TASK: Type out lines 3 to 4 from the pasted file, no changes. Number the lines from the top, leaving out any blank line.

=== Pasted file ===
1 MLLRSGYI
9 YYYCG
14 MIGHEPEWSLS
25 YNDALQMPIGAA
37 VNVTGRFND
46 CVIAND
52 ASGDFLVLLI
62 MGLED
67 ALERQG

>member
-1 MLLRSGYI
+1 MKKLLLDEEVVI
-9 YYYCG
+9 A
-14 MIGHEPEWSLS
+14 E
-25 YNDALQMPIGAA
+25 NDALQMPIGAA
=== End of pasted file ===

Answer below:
14 MIGHEPEWSLS
25 YNDALQMPIGAA